There’s strength in numbers, and Good Shepherd Medical Center is hoping to capitalize on that idea as they encourage community members to join them in a national exercise challenge.

The hospital’s Education Department has created a team for the “Billion Steps Challenge,” an effort by the American Public Health Association to get participants to collectively walk one billion steps. The challenge started at the beginning of 2019, and participants have until April 7 to join the “Hermiston Walks” team.

Jaime Crowell, the hospital’s Community Health Educator, said so far there are 3,000 participants nationwide, which have so far reached 300 million steps. But only five people have signed up for the Hermiston team. The Hermiston team’s goal is to collectively walk 5 million steps by the end of the challenge.

“If you break that down to 10,000 steps a day, that’s only 50 people that need to do that many steps, for 10 days,” Crowell said. “And we have way more than 10 days left.”

But more than reaching the goal, Crowell said the point of the challenge is to get people exercising.

“It’s to show that physical activity can be fun, and a good way to jumpstart physical activity is through competition or doing a challenge,” she said.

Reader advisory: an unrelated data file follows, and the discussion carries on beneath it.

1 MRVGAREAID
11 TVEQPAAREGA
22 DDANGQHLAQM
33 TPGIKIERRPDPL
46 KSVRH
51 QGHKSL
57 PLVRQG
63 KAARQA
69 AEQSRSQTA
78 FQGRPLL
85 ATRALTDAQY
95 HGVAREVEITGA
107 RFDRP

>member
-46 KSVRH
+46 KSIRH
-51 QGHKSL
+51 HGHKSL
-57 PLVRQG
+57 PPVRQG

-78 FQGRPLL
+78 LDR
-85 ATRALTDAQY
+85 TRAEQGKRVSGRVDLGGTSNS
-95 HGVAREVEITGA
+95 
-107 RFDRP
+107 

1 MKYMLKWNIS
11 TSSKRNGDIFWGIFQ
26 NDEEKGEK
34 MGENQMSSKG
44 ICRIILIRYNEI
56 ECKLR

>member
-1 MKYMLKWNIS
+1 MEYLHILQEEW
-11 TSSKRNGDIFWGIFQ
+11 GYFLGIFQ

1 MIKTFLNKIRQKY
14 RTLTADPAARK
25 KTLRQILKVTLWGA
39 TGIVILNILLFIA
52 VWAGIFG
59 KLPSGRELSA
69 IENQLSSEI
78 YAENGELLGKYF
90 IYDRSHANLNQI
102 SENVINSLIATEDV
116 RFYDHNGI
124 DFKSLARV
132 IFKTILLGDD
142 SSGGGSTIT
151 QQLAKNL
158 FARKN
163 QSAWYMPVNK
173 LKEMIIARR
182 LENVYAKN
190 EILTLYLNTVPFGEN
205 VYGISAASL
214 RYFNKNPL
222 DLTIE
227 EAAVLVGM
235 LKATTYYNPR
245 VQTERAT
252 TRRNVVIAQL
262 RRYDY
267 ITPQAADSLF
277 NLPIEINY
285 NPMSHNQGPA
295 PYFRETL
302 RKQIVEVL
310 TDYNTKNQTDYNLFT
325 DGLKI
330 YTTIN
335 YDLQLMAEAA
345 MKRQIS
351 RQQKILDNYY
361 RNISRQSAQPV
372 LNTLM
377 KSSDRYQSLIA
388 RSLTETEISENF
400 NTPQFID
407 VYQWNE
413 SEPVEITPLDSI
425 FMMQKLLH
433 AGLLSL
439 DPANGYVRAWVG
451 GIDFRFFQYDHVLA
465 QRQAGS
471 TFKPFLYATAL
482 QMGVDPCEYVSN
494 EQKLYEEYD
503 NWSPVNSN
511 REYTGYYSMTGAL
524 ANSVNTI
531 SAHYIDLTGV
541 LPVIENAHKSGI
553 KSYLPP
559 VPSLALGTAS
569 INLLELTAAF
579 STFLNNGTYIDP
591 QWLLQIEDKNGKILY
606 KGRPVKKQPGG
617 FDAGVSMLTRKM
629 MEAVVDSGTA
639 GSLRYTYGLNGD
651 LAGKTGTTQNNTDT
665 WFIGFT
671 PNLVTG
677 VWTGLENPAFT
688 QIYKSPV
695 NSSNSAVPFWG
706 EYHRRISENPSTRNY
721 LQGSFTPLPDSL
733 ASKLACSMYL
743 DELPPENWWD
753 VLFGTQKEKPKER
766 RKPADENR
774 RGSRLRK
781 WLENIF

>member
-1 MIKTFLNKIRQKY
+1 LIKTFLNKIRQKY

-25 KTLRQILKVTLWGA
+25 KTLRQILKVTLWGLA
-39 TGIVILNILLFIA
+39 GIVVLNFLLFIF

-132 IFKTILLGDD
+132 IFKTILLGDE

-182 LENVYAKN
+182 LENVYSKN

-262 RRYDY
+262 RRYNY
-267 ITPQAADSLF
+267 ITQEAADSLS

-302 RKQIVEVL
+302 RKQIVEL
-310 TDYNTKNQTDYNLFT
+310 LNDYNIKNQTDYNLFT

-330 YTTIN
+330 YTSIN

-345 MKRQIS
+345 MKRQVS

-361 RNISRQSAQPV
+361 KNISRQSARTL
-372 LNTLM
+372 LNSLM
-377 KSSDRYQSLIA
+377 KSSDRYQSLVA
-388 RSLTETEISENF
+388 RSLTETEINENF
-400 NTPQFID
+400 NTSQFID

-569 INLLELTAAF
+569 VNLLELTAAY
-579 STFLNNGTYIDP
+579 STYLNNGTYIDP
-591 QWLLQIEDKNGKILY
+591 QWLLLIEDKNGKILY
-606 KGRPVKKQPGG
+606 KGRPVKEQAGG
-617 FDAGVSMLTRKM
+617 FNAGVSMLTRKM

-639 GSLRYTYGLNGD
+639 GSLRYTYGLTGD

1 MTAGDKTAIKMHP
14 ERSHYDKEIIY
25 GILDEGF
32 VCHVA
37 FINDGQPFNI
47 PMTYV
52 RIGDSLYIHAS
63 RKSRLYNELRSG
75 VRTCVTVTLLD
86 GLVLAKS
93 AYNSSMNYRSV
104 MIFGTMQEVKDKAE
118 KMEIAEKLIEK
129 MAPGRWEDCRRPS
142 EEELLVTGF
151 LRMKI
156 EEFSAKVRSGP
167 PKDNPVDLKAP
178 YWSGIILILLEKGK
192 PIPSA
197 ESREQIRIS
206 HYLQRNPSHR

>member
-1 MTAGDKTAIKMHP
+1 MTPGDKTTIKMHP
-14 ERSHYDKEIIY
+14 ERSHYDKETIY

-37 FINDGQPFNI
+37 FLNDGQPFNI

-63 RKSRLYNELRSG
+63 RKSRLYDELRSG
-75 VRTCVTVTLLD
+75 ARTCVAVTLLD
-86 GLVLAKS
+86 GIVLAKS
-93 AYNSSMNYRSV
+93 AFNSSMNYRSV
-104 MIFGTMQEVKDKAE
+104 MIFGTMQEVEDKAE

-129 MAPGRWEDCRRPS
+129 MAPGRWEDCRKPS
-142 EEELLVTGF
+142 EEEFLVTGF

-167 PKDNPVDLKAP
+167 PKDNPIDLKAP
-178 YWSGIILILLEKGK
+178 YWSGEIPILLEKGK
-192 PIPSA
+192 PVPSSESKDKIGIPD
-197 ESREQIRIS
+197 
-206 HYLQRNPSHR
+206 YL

She encouraged families to make their own goals, or compete with each other to reach a certain number of steps.

Participants can sign up for the challenge by creating a Movespring account, where they can sync their device to track their steps. They can also manually enter their steps, or enter the distance they walked or ran.

She said although the team is named “Hermiston Walks,” it’s open to anyone in the surrounding areas, too.

In a few months, Crowell said the hospital hopes to debut another tool that they hope will encourage people to walk more — the Northeast Oregon Prescription Trails website. The website, modeled after a program in New Mexico, will have a catalog of local parks and trails, with photos, descriptions of the trails, and things users need to be aware of, like accessibility for wheelchairs.

“Doctors, dentists, even veterinarians can write prescriptions for exercise as part of management of chronic diseases,” Crowell said. “Exercise has been proven to be as effective if not more in prevention of diseases.”

She said that she hopes the tools will help the community shift toward relying on exercise as a sustainable way to improve health.

Crowell said there are other ways people can learn to form healthy habits if they need some extra help. The hospital has free classes, like a physical activity class, and a “jumpstart weight loss through exercise” class.

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